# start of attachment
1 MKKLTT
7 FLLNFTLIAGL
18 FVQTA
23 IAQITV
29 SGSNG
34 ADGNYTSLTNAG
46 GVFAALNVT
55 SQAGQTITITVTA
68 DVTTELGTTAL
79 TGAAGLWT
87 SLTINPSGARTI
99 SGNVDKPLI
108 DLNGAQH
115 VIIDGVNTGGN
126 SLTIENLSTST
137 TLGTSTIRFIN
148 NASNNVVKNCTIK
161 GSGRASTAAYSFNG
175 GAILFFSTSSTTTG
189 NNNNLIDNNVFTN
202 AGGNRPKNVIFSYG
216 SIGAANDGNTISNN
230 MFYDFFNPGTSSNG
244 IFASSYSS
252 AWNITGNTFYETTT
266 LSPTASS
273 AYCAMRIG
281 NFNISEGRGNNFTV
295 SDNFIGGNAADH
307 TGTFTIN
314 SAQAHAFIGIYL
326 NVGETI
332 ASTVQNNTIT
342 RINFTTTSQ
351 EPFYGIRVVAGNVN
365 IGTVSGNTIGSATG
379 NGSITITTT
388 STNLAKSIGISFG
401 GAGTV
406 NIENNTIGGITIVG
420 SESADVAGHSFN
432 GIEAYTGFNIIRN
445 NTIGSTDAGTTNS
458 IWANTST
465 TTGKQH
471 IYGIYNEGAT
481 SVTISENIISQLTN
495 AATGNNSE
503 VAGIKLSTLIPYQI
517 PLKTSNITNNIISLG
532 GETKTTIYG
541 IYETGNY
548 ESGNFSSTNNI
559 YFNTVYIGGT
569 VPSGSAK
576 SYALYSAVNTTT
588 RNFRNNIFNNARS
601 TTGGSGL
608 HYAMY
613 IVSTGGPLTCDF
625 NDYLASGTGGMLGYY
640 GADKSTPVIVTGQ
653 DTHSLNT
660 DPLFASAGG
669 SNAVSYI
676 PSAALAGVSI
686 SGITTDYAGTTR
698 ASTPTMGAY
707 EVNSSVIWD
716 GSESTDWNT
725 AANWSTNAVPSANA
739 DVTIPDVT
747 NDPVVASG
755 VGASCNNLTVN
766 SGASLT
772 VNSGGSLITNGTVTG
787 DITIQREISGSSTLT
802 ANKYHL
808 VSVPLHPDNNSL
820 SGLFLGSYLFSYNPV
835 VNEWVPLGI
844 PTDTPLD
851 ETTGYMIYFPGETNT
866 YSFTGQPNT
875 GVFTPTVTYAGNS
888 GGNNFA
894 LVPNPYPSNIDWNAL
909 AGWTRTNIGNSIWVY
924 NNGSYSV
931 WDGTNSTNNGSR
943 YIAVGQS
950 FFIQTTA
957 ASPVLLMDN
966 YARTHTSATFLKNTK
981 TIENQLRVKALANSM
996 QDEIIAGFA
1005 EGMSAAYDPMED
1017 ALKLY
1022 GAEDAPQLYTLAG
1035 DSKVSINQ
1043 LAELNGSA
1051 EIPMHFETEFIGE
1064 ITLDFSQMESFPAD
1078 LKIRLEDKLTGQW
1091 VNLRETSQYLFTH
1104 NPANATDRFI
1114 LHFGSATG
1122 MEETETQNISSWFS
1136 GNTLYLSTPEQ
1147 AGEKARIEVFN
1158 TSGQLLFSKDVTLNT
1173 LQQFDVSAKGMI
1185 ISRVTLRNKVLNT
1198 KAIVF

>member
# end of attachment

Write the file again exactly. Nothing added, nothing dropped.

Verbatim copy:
1 MKKLTT
7 FLLNFTLIAGL
18 FVQTA
23 IAQITV
29 SGSNG
34 ADGNYTSLTNAG
46 GVFAALNVT
55 SQAGQTITITVTA
68 DVTTELGTTAL
79 TGAAGLWT
87 SLTINPSGARTI
99 SGNVDKPLI
108 DLNGAQH
115 VIIDGVNTGGN
126 SLTIENLSTST
137 TLGTSTIRFIN
148 NASNNVVKNCTIK
161 GSGRASTAAYSFNG
175 GAILFFSTSSTTTG
189 NNNNLIDNNVFTN
202 AGGNRPKNVIFSYG
216 SIGAANDGNTISNN
230 MFYDFFNPGTSSNG
244 IFASSYSS
252 AWNITGNTFYETTT
266 LSPTASS
273 AYCAMRIG
281 NFNISEGRGNNFTV
295 SDNFIGGNAADH
307 TGTFTIN
314 SAQAHAFIGIYL
326 NVGETI
332 ASTVQNNTIT
342 RINFTTTSQ
351 EPFYGIRVVAGNVN
365 IGTVSGNTIGSATG
379 NGSITITTT
388 STNLAKSIGISFG
401 GAGTV
406 NIENNTIGGITIVG
420 SESADVAGHSFN
432 GIEAYTGFNIIRN
445 NTIGSTDAGTTNS
458 IWANTST
465 TTGKQH
471 IYGIYNEGAT
481 SVTISENIISQLTN
495 AATGNNSE
503 VAGIKLSTLIPYQI
517 PLKTSNITNNIISLG
532 GETKTTIYG
541 IYETGNY
548 ESGNFSSTNNI
559 YFNTVYIGGT
569 VPSGSAK
576 SYALYSAVNTTT
588 RNFRNNIFNNARS
601 TTGGSGL
608 HYAMY
613 IVSTGGPLTCDF
625 NDYLASGTGGMLGYY
640 GADKSTPVIVTGQ
653 DTHSLNT
660 DPLFASAGG
669 SNAVSYI
676 PSAALAGVSI
686 SGITTDYAGTTR
698 ASTPTMGAY
707 EVNSSVIWD
716 GSESTDWNT
725 AANWSTNAVPSANA
739 DVTIPDVT
747 NDPVVASG
755 VGASCNNLTVN
766 SGASLT
772 VNSGGSLITNGTVTG
787 DITIQREISGSSTLT
802 ANKYHL
808 VSVPLHPDNNSL
820 SGLFLGSYLFSYNPV
835 VNEWVPLGI
844 PTDTPLD
851 ETTGYMIYFPGETNT
866 YSFTGQPNT
875 GVFTPTVTYAGNS
888 GGNNFA
894 LVPNPYPSNIDWNAL
909 AGWTRTNIGNSIWVY
924 NNGSYSV
931 WDGTNSTNNGSR
943 YIAVGQS
950 FFIQTTA
957 ASPVLLMDN
966 YARTHTSATFLKNTK
981 TIENQLRVKALANSM
996 QDEIIAGFA
1005 EGMSAAYDPMED
1017 ALKLY
1022 GAEDAPQLYTLAG
1035 DSKVSINQ
1043 LAELNGSA
1051 EIPMHFETEFIGE
1064 ITLDFSQMESFPAD
1078 LKIRLEDKLTGQW
1091 VNLRETSQYLFTH
1104 NPANATDRFI
1114 LHFGSATG
1122 MEETETQNISSWFS
1136 GNTLYLSTPEQ
1147 AGEKARIEVFN
1158 TSGQLLFSKDVTLNT
1173 LQQFDVSAKGMI
1185 ISRVTLRNKVLNT
1198 KAIVF

>member